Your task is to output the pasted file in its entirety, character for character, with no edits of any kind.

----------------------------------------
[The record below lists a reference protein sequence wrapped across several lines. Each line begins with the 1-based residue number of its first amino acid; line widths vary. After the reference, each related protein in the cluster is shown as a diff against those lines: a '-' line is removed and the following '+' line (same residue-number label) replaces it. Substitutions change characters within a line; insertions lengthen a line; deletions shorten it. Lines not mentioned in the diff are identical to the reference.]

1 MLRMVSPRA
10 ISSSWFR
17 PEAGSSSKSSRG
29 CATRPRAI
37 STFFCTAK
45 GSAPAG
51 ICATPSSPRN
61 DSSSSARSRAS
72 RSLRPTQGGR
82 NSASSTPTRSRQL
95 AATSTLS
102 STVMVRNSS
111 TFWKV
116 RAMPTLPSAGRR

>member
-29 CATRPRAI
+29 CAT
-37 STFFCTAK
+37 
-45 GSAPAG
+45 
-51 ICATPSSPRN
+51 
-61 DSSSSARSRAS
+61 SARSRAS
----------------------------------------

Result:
[The record below lists a reference protein sequence wrapped across several lines. Each line begins with the 1-based residue number of its first amino acid; line widths vary. After the reference, each related protein in the cluster is shown as a diff against those lines: a '-' line is removed and the following '+' line (same residue-number label) replaces it. Substitutions change characters within a line; insertions lengthen a line; deletions shorten it. Lines not mentioned in the diff are identical to the reference.]

1 MLRMVSPRA
10 ISSSWFR
17 PEAGSSSKSSRG
29 CATRPRAI
37 STFFCTAK
45 GSAPAG
51 ICATPSSPRN
61 DSSSSARSRAS
72 RSLRPTQGGR
82 NSASSTPTRSRQL
95 AATSTLS
102 STVMVRNSS
111 TFWKV
116 RAMPTLPSAGRR

>member
-29 CATRPRAI
+29 CAT
-37 STFFCTAK
+37 
-45 GSAPAG
+45 
-51 ICATPSSPRN
+51 
-61 DSSSSARSRAS
+61 SARSRAS